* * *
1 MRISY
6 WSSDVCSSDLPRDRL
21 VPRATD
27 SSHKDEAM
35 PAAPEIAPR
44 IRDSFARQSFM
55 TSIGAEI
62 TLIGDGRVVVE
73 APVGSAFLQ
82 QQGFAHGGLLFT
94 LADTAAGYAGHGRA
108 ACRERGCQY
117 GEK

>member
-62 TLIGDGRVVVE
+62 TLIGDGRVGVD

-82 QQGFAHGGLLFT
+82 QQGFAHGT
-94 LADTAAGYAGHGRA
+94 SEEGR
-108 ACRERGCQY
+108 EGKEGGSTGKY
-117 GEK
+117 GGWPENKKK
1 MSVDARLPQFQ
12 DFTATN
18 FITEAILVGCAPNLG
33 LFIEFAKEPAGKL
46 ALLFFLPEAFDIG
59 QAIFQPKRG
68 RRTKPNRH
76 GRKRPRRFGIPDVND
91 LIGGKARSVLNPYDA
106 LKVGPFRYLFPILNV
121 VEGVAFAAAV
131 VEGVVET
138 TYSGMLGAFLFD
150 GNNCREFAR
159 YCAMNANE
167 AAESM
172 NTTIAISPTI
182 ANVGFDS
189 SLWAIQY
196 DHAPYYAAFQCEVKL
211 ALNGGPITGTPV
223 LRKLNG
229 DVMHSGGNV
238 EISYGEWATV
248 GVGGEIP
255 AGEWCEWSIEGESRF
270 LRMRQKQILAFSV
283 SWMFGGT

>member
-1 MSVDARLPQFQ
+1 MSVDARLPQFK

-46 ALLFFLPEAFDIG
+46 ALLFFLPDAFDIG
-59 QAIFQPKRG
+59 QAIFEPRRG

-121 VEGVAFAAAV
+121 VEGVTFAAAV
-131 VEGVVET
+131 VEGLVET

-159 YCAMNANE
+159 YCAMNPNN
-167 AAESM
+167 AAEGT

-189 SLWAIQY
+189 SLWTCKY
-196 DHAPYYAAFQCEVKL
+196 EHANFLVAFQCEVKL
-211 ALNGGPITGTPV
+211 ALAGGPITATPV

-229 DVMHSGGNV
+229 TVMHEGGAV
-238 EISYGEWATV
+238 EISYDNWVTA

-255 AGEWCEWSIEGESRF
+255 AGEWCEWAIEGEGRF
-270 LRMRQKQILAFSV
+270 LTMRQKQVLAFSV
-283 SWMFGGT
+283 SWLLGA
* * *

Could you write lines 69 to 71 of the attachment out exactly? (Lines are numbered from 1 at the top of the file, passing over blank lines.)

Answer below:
+189 SLWTCKY
-196 DHAPYYAAFQCEVKL
+196 EHANFLVAFQCEVKL